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Volume 938: debated on Monday 7 November 1977

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asked the Secretary of State for Trade if he is satisfied with the level of British exports to Japan.

Our exports have grown 35 per cent. in sterling terms in the first nine months of this year, 24 per cent. in dollar terms. This is a creditable achievement, but we should be able to do much better. I am in touch with the Japanese about means of encouraging further imports from the United Kingdom.

I welcome that news, but would not my right hon. Friend agree that, in addition to the Japanese barriers to our exports which he mentioned earlier this afternoon, there is also a British self-imposed barrier— that of relative ignorance of the Japanese market? Will he urge British companies seeking seriously to penetrate the Japanese market to train some of their executives in a study of Japan and its language in the way as the Japanese have studied our culture and our language with successful results?

Certainly, but I think that my hon. Friend, who is expert in this matter, will agree that this relative ignorance has been substantially reduced in recent years by the definite attempt by major and, indeed, smaller British firms to penetrate the Japanese market. The figures I have read out show that they have had some success, but we need a great deal more success before this situation will be anything like satisfactory.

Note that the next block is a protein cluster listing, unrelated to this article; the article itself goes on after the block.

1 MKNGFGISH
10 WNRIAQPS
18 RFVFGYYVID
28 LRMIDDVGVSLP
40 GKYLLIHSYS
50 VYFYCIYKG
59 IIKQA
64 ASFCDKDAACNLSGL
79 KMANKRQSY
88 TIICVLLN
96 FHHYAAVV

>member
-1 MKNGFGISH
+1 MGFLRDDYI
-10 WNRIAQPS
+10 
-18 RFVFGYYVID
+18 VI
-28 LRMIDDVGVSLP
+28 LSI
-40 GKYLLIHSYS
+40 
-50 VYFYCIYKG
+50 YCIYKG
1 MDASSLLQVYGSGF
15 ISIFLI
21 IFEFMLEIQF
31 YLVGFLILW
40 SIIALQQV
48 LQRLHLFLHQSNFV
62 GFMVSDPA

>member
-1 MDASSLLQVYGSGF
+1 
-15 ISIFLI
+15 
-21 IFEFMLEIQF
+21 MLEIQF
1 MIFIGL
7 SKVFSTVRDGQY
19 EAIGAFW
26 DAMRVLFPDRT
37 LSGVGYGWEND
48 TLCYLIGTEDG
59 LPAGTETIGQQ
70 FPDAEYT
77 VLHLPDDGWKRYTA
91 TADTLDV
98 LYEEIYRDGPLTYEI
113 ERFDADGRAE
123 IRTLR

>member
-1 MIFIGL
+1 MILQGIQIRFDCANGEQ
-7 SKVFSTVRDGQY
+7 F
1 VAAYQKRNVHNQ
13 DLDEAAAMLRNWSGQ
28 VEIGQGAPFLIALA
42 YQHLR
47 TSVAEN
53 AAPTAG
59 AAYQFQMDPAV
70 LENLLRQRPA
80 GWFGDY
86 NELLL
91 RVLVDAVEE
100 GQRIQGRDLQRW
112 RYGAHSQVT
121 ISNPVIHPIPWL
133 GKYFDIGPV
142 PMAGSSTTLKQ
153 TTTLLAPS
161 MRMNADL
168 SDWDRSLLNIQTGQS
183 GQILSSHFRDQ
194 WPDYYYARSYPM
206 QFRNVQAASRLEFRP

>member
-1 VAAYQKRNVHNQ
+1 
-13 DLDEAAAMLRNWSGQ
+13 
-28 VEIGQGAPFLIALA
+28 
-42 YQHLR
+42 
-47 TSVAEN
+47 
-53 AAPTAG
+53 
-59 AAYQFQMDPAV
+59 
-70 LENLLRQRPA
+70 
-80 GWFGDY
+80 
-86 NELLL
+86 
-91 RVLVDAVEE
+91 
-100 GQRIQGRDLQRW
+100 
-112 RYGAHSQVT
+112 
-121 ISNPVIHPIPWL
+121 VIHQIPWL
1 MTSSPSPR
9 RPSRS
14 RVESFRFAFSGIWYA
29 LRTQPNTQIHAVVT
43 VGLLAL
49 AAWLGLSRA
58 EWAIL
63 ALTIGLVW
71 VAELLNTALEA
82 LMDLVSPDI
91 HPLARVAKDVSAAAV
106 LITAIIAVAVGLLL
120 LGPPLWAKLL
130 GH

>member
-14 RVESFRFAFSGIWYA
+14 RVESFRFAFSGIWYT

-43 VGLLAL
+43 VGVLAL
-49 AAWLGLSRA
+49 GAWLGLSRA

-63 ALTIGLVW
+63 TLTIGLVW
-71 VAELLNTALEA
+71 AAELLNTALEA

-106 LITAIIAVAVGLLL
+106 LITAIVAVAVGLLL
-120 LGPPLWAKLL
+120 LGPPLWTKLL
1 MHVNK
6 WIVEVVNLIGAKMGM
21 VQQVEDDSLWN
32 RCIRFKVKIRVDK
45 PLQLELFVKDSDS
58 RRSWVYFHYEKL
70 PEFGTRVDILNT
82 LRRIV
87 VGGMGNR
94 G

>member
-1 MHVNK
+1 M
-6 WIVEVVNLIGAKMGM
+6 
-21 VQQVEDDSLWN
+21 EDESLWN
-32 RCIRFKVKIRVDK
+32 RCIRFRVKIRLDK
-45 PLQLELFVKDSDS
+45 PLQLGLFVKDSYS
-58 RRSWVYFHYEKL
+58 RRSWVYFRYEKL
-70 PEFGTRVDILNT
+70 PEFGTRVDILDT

Does the Secretary of State agree that there is a good case for the use of voluntary quotas between Japan and this country on matters such as special steels, which would allow us to export more to Japan and seek to reduce its level of imports to a more balanced figure?

The hon. Gentleman knows that in a number of cases already such voluntary restraint arrangements exist. I believe that in world trade generally it will be necessary to have such arrangements in order to reduce the effect that aggressive export drives can otherwise have, taking account of present levels of unemployment.

Is not one of our most important potential exports to Japan the reprocessing of nuclear waste? Is there any calculation of how much money has been lost through our inability to make up our minds about whether the process is safe?

As my hon. Friend knows, the Windscale inquiry has just been completed, and I hope that the report arrives at a conclusion that will enable us to take advantage of this great opportunity.